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According to a 2012 report by the National Science Board, Delaware scientists and engineers top the nation in the publication of research in scholarly journals, a key measure of productivity.
Among university scientists and engineers, Delaware academic researchers are the most productive in the nation, far out-publishing their peers, according to a report prepared by the National Science Foundation and issued by the National Science Board.
According to Science and Engineering Indicators 2012, Delaware academics top the nation in the publication of research articles in scholarly journals an important measure of productivity and contributions to scientific knowledge.
Based on 2008 data, Delaware academics published 812 articles per 1,000 doctorate holders in science and engineering fields compared to the national average of 580 articles. Massachusetts was the second-highest producer at 785 articles.
Delaware's academic scientists and engineers also ranked first in the number of articles produced for every $1 million in academic research and development (R&D) funding. Delaware researchers published 4.64 articles compared to the national average of 2.97 articles.
The University of Delaware has some of the most prolific authors in the nation. In the past year alone, Roberta Colman, Willis F. Harrington Professor Emerita of Chemistry and Biochemistry, was named 23rd among the 50 most prolific authors in the journal Biochemistry, which is published by the American Chemical Society.
Additionally, last year, Times Higher Education named Tsu-Wei Chou, Pierre S. du Pont Chair of Engineering, among the top 100 materials scientists of the past decade. Chou, who was ranked 34th, was chosen based on high citation impact -- the number of times his many research articles have been cited or referenced by other researchers in their work.
"These number-one rankings attest to the outstanding productivity, creativity and scholarly impact of our faculty and graduate students," said Mark Barteau, senior vice provost for research and strategic initiatives at UD. "But even more exciting is the trajectory we are on and the evidence for the catalytic effect of investments in our research capabilities."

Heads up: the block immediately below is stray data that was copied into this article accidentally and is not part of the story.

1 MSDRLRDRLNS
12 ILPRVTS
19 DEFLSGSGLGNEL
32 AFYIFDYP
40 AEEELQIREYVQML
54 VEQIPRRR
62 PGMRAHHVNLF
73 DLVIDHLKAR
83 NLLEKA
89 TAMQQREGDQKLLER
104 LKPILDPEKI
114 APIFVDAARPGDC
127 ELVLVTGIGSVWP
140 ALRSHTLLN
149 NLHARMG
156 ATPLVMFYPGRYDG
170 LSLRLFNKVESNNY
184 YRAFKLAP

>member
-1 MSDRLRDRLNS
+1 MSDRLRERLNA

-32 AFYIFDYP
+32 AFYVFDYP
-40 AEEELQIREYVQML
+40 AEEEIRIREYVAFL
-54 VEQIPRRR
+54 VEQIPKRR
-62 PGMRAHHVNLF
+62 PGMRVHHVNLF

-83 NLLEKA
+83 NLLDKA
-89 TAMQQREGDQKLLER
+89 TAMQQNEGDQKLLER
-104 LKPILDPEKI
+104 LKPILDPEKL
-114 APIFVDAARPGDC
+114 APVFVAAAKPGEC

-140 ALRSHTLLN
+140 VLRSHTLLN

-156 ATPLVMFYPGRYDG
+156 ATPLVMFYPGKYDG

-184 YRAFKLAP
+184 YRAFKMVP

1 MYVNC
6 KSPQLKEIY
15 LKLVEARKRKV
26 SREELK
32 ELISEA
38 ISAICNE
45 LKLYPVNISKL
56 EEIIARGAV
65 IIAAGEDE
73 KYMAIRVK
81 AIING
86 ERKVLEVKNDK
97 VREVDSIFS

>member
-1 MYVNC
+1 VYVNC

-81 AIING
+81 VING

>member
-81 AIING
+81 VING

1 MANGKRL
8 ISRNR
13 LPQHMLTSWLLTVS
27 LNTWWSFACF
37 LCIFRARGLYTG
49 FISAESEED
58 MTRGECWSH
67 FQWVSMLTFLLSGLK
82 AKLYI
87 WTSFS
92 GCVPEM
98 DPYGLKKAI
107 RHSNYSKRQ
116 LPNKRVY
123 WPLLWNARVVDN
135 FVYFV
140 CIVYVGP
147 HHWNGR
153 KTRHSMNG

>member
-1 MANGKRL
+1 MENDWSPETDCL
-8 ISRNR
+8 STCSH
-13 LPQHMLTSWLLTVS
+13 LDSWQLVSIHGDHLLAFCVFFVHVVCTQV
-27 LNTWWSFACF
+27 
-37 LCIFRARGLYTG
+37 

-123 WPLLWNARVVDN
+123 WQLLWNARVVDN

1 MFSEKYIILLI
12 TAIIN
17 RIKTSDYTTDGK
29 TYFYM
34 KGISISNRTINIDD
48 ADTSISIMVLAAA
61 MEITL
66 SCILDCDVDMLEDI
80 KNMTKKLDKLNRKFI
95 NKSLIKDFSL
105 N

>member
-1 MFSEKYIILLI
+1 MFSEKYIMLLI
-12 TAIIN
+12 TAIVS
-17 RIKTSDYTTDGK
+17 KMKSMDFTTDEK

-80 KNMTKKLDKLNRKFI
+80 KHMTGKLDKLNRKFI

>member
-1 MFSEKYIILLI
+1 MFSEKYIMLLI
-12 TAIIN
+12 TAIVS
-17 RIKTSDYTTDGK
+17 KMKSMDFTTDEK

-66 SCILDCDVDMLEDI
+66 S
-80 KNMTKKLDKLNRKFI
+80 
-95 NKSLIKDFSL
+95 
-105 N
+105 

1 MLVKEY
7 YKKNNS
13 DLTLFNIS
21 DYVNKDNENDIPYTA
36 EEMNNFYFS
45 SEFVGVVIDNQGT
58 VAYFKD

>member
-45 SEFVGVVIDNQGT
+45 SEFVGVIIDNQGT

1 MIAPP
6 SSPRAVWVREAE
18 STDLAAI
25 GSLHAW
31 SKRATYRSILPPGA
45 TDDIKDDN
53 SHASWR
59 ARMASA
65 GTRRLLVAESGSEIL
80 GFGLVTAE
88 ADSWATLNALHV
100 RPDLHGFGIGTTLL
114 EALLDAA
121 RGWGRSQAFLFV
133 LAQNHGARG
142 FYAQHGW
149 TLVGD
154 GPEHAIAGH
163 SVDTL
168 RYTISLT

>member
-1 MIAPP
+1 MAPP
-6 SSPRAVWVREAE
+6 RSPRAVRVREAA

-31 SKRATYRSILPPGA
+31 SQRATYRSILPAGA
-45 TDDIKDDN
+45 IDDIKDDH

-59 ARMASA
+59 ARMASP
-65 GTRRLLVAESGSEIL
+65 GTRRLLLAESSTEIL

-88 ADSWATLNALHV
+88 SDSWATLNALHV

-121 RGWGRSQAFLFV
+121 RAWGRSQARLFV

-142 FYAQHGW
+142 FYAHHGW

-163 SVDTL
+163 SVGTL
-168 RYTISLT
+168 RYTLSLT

Barteau noted that a decade ago, before Delaware became eligible for research infrastructure-building programs such as the National Science Foundation's Experimental Program to Stimulate Competitive Research (EPSCoR) and the National Institute of Health's Institutional Development Award (IDeA), the state's productivity ranking was seven.
"The emphasis on research and graduate education embodied in our Path to Prominence, our significant growth in sponsored research activity over the past three years, and our investments in forward-looking research infrastructure like the Interdisciplinary Science and Engineering Lab, bode very well for UD's future as one of the nation's leading research universities," Barteau said.
Science and Engineering Indicators 2012, prepared by the National Science Foundation's National Center for Science and Engineering Statistics, presents extensive data that serve as indicators of the scope, quality and vitality of the science and engineering enterprise in the United States and globally.
The report's data are based on doctorate holders in computer sciences, mathematics, biological, agricultural and environmental life sciences, physical sciences, social sciences, psychology, engineering and health fields at two-year colleges, four-year colleges and universities, medical schools and university-affiliated research centers.
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